GRAHAM Laitt is aiming to build a $100 million WA agribusiness enterprise after taking control of Welshpool-based Milne Feeds and folding it into his pastoral holdings.Mr Laitt, who steps down as chief executive officer of Peters & Brownes from December 1, is also in the process of adding some large southern land holdings into what he hopes will be a vertically integrated operation from “paddock to plate”.He said the group would comprise Milne Feeds’ livestock feed operations, including the Mt Barker Poultry and Australian Natural Pork businesses, his family’s existing Kimberley pastoral leases and two wheat/sheep farms near Wagin.“There is an opportunity for an integrated agribusiness operator in WA,” Mr Laitt said.He returns to Milne – the company where he first entered the business arena in 1987, following a career in law – after 14 years at the head of Peters & Brownes.“That is where I sort of learned business,” Mr Laitt said.He said he enjoyed building businesses and growing export markets, something largely taken out of his hands at Peters & Brownes after it had been taken over by New Zealand’s Fonterra Co-operative Group, one of the Southern Hemisphere’s biggest fast-moving consumer goods companies.Peters & Brownes grew from being a small WA dairy producer to an expert in ice cream production, an innovative exporter and national player with big trans-Tasman holdings.Mr Laitt, who will be succeeded at the head of Fonterra’s Australian operations by Nigel Thomas, has put behind him a nasty legal tussle with former investment partner Gad Raveh, which ended about two years ago in a confidential settlement.Peters & Brownes controlled Milne until a few years ago, when plans to float the dairy group prompted a divestment of non-core assets.In the late 1990s, Milne was bought by farmer cooperative RTC, but struggled in the hands of its new owners. Mr Laitt said he and some other investors bought Milne about a year ago and his family interests had now taken over the whole company.Unlike Peters & Brownes, in which he still holds a 9 per cent stake, Mr Laitt said he was not structuring his new business for a future float.However, he said a business worth about $100 million was a worthy aim, with the current business centred around Milne and the pastoral leases worth more than $40 million.Liveringa and Nerrima stations near Broome carry about 40,000 head of cattle between them.Mr Laitt said his family company was in the process of buying Jaloran near Wagin and Cheviot Hills farms near Kojonup to create a southern land holding worth between $10 million and $12 million.The Milne Feeds purchase also includes the Clover Meats abattoirs at Waroona, although there are no plans to reopen this facility at this stage.In order to achieve efficiencies the group will look at adding cattle to the mix in the south.Mr Laitt said he was keen to expand the export side of the business, the various parts of which already export hay to Japan, sheepmeat to the Middle Eastand beef to Indonesia – with a number of projects in the pipeline.It is difficult to find any comparable company to the structure Mr Laitt is building, with Kimberley beef exporter Heytesbury being one of the closest, if not much more focused geographically and in a product sense.“I think the proposals we are pursuing are interesting; it has not really been done in WA,” Mr Laitt said.He said he was not overly concerned about political developments in some of his key markets.“People still have to eat,” Mr Laitt said.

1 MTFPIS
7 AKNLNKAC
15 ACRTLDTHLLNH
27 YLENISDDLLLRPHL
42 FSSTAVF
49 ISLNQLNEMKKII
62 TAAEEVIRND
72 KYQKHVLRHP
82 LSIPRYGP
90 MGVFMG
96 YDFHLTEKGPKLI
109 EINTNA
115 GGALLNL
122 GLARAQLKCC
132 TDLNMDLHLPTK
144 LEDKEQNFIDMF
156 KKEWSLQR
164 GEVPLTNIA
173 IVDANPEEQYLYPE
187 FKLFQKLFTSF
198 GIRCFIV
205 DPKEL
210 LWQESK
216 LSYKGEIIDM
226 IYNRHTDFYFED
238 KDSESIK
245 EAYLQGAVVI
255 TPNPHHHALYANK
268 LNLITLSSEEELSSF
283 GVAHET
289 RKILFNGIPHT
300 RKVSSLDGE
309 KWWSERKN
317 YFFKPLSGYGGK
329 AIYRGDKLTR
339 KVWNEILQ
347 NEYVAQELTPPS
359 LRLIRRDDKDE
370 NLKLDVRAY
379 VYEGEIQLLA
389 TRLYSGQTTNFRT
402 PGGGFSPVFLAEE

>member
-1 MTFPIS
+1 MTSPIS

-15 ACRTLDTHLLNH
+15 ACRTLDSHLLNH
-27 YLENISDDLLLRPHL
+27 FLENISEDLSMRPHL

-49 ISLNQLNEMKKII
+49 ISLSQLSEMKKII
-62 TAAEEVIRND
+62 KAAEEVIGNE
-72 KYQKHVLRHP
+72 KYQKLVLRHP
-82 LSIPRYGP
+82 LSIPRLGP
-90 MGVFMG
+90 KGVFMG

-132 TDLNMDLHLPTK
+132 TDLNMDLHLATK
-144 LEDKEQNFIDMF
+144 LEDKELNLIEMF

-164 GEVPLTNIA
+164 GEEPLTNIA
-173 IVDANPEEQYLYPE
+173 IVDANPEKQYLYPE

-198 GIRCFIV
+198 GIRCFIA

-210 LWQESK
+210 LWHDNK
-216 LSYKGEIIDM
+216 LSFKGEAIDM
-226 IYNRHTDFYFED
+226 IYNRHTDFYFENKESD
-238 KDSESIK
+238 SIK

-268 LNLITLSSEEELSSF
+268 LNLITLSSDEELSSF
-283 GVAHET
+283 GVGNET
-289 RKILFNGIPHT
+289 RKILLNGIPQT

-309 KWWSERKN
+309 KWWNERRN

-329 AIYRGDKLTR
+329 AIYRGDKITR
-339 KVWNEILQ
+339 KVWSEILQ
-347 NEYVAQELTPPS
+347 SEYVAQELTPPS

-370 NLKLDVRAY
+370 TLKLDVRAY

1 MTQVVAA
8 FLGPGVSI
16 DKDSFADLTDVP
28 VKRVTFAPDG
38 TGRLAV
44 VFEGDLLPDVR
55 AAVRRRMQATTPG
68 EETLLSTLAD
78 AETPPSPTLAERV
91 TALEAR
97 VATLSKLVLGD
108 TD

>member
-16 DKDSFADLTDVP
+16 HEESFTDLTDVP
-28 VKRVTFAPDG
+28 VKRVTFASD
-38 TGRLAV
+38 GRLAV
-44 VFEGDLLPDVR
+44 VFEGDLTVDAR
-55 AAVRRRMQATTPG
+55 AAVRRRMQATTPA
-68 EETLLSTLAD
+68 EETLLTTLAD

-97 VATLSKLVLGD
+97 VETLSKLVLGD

Complete your details below to receive our twice-daily news emails and our BN Weekender.
© Business News 2017. You may share content using the tools provided but do not copy and redistribute.